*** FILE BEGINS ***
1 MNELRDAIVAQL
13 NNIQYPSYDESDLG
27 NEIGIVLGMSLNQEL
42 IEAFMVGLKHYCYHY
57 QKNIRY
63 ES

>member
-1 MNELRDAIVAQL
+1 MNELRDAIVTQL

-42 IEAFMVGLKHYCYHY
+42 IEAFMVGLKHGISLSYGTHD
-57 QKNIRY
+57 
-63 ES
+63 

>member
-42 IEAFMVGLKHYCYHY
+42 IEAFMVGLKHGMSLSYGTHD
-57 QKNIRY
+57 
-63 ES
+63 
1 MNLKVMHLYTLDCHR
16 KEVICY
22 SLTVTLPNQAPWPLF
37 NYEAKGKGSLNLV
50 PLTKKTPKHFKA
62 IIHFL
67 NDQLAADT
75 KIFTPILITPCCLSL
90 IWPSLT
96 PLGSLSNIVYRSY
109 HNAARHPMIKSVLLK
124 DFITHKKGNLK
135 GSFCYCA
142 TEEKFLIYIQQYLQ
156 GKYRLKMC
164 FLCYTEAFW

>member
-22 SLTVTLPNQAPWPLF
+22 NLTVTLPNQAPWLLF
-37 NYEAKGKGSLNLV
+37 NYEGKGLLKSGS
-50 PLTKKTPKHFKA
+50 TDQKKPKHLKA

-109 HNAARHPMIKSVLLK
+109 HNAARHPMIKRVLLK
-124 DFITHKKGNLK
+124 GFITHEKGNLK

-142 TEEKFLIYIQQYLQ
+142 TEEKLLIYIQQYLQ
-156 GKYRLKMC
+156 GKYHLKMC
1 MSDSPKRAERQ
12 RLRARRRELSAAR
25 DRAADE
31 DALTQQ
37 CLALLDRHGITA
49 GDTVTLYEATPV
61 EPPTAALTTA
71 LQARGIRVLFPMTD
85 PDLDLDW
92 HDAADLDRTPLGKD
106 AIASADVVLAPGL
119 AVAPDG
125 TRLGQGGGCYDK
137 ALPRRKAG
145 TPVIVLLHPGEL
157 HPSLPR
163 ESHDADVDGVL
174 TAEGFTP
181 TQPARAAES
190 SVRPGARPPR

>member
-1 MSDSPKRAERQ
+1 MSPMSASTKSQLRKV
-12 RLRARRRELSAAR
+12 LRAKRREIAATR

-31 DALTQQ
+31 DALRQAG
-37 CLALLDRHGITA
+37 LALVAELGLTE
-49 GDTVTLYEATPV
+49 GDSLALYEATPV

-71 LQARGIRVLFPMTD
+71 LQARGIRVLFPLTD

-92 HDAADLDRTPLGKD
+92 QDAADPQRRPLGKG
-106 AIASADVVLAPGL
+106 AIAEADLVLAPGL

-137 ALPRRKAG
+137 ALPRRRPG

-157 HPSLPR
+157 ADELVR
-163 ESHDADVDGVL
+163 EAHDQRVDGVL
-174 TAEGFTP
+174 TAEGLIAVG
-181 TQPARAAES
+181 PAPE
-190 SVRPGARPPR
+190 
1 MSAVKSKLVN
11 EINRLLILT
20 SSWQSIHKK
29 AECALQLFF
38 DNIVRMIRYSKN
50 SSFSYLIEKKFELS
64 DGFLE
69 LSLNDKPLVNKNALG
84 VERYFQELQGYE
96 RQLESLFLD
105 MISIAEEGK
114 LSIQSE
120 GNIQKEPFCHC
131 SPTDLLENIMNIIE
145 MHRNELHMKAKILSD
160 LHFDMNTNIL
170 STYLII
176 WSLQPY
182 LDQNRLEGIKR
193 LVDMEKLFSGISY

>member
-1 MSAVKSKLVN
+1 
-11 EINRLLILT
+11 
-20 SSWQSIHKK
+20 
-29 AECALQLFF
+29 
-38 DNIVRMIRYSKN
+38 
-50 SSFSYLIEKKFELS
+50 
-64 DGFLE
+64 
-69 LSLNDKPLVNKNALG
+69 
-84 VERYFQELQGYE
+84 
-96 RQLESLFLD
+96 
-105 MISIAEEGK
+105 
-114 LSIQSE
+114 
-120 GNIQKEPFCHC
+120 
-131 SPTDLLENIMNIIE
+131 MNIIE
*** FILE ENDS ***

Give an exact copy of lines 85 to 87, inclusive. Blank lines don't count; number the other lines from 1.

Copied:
-71 LQARGIRVLFPMTD
+71 LQARGIRVLFPLTD

-92 HDAADLDRTPLGKD